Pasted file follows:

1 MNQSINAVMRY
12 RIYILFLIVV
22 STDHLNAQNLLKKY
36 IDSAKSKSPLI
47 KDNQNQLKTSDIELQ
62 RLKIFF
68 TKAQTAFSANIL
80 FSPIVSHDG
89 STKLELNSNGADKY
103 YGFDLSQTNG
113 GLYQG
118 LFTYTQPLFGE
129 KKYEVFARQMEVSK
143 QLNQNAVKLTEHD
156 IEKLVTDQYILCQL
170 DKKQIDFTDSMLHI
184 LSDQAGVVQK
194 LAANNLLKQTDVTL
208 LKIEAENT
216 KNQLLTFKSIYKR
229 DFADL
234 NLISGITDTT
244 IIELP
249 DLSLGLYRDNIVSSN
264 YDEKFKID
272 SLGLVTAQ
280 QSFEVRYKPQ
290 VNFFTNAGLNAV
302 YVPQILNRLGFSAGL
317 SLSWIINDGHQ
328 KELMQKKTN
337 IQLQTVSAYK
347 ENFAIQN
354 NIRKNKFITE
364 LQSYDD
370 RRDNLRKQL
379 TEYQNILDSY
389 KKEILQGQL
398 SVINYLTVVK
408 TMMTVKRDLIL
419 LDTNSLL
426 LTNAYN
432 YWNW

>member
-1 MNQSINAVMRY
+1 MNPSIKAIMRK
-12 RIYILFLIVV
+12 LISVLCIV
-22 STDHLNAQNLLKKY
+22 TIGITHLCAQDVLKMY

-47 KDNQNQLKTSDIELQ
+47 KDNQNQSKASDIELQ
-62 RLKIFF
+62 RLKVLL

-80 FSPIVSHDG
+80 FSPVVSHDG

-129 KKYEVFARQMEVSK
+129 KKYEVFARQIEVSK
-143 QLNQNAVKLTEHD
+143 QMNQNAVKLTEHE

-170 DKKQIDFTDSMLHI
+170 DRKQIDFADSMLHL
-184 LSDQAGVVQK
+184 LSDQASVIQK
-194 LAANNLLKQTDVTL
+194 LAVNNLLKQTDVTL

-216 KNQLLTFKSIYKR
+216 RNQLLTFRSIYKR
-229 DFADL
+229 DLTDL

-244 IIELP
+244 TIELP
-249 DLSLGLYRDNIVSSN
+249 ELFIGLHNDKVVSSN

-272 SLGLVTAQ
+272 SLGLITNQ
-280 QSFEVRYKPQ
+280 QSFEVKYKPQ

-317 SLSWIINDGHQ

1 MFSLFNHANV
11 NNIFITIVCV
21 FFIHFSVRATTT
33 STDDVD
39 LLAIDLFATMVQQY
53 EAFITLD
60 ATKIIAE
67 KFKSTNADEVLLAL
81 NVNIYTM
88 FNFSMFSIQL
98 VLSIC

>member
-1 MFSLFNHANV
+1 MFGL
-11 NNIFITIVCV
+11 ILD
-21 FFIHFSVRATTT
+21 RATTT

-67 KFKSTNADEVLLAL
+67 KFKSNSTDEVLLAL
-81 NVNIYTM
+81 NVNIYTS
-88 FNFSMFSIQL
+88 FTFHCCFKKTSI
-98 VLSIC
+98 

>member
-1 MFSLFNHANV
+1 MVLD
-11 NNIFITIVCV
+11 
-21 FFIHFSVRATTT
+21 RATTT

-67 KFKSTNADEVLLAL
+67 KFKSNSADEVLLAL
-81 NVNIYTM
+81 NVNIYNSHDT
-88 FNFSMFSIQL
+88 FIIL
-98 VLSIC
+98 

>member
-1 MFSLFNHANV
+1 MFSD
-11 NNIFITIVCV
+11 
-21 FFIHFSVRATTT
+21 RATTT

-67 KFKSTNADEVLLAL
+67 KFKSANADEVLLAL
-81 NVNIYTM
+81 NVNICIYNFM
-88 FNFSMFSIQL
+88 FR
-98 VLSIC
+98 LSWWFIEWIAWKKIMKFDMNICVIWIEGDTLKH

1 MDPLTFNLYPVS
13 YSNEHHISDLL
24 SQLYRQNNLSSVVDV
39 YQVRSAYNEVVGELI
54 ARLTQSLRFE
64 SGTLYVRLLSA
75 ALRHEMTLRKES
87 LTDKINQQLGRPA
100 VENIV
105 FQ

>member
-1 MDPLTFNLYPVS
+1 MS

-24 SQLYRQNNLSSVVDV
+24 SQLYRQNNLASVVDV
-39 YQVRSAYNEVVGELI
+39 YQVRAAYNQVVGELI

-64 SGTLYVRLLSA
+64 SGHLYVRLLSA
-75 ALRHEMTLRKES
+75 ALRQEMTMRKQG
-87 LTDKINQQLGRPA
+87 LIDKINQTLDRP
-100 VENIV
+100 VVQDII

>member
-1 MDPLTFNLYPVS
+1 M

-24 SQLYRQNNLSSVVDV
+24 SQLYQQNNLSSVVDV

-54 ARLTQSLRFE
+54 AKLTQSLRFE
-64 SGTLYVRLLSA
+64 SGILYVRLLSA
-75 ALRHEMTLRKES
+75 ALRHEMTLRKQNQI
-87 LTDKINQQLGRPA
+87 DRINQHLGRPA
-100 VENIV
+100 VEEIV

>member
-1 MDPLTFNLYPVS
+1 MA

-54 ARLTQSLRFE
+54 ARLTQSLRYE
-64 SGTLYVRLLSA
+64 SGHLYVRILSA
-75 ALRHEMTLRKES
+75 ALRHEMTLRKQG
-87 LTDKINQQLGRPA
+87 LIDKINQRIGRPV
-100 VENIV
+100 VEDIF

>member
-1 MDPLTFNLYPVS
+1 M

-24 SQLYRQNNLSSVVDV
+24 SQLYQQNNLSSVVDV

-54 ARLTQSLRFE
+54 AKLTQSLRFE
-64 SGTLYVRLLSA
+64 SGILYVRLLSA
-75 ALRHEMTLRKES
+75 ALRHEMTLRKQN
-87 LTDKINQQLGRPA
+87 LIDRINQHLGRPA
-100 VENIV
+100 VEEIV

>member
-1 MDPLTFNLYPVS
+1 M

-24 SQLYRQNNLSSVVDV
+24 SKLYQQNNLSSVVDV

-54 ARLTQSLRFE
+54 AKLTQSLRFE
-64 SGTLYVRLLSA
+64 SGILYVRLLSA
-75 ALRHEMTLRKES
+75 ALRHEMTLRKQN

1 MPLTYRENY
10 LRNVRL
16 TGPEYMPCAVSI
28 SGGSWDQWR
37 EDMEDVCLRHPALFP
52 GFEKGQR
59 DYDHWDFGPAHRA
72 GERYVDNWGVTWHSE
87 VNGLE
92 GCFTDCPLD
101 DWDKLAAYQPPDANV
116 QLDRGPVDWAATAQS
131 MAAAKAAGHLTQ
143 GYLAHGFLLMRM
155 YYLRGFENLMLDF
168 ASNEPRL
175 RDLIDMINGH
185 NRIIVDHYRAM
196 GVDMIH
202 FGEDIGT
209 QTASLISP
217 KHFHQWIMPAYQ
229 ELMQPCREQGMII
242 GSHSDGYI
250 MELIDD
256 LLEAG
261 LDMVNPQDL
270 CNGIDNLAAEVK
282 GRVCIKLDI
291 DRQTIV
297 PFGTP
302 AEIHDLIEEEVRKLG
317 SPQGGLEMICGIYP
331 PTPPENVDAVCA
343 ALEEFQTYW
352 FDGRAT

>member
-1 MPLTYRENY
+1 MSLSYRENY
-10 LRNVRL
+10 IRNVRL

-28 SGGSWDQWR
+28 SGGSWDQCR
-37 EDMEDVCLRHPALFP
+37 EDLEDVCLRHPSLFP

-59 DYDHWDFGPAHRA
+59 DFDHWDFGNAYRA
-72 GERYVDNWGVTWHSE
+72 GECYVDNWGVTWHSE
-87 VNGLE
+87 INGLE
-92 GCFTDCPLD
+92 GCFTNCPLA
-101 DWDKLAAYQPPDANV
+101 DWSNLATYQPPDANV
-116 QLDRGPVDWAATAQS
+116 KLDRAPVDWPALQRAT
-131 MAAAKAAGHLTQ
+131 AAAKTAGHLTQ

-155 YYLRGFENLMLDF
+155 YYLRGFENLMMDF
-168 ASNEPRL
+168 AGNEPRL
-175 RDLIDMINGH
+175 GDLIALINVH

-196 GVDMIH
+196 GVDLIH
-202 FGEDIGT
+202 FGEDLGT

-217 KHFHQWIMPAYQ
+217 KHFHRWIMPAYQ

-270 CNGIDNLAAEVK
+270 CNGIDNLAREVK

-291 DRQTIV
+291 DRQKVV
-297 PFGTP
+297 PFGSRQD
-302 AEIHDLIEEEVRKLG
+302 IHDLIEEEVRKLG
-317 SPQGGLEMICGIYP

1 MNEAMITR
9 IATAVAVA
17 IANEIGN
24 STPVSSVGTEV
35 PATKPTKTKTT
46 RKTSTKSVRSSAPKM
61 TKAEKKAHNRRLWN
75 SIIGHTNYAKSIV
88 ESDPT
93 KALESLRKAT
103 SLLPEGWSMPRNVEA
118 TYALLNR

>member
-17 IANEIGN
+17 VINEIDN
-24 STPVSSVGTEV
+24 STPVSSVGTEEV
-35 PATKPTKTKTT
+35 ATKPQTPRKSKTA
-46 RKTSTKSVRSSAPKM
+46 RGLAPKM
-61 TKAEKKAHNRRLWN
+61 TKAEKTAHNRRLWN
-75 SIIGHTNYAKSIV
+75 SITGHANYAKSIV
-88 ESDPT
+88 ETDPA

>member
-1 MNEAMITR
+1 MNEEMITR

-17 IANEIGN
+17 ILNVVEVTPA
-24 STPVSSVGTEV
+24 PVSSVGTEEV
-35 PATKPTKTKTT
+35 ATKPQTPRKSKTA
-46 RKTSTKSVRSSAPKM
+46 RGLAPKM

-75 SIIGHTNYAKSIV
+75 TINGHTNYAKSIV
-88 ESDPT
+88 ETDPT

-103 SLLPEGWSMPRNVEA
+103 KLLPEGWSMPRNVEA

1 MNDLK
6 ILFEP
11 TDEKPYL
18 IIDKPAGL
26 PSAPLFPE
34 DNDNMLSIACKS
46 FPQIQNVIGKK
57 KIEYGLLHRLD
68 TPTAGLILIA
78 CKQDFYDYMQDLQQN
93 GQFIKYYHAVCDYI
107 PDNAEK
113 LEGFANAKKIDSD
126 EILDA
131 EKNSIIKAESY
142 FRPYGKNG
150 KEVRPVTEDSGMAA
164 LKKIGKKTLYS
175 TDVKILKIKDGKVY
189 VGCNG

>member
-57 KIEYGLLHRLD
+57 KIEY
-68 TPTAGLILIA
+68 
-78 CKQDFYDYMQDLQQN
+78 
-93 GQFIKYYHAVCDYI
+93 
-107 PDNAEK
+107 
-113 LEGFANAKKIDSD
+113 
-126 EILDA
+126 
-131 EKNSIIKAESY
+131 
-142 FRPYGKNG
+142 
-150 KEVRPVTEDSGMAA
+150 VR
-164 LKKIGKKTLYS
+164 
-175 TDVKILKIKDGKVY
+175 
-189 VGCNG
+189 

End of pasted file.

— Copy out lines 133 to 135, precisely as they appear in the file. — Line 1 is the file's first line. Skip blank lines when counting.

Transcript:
+88 FR
-98 VLSIC
+98 LSWWFIEWIAWKKIMKFDMNICVIWIEGDTLKH